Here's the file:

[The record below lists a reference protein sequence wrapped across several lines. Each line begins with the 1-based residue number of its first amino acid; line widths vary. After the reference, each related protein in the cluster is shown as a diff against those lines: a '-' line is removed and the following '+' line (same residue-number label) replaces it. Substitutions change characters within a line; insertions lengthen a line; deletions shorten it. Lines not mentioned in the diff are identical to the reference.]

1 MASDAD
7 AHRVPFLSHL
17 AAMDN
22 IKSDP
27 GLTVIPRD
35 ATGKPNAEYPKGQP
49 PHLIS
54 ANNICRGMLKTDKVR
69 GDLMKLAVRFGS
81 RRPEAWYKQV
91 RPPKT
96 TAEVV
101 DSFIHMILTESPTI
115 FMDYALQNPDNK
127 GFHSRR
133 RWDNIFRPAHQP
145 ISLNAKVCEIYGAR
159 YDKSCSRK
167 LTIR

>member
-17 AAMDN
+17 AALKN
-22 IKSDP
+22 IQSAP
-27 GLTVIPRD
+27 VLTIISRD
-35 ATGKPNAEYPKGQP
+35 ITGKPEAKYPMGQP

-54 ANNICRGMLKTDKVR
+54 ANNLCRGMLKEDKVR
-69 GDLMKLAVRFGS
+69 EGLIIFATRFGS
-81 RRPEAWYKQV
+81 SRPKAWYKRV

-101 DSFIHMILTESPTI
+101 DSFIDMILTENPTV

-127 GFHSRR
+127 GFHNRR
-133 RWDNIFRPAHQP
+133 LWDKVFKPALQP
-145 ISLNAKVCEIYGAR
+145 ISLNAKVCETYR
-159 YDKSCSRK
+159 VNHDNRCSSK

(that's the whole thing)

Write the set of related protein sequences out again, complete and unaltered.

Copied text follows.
[The record below lists a reference protein sequence wrapped across several lines. Each line begins with the 1-based residue number of its first amino acid; line widths vary. After the reference, each related protein in the cluster is shown as a diff against those lines: a '-' line is removed and the following '+' line (same residue-number label) replaces it. Substitutions change characters within a line; insertions lengthen a line; deletions shorten it. Lines not mentioned in the diff are identical to the reference.]

1 MASDAD
7 AHRVPFLSHL
17 AAMDN
22 IKSDP
27 GLTVIPRD
35 ATGKPNAEYPKGQP
49 PHLIS
54 ANNICRGMLKTDKVR
69 GDLMKLAVRFGS
81 RRPEAWYKQV
91 RPPKT
96 TAEVV
101 DSFIHMILTESPTI
115 FMDYALQNPDNK
127 GFHSRR
133 RWDNIFRPAHQP
145 ISLNAKVCEIYGAR
159 YDKSCSRK
167 LTIR

>member
-17 AAMDN
+17 AALKN
-22 IKSDP
+22 IQSAP
-27 GLTVIPRD
+27 VLTIISRD
-35 ATGKPNAEYPKGQP
+35 ITGKPEAKYPMGQP

-54 ANNICRGMLKTDKVR
+54 ANNLCRGMLKEDKVR
-69 GDLMKLAVRFGS
+69 EGLIIFATRFGS
-81 RRPEAWYKQV
+81 SRPKAWYKRV

-101 DSFIHMILTESPTI
+101 DSFIDMILTENPTV

-127 GFHSRR
+127 GFHNRR
-133 RWDNIFRPAHQP
+133 LWDKVFKPALQP
-145 ISLNAKVCEIYGAR
+145 ISLNAKVCETYR
-159 YDKSCSRK
+159 VNHDNRCSSK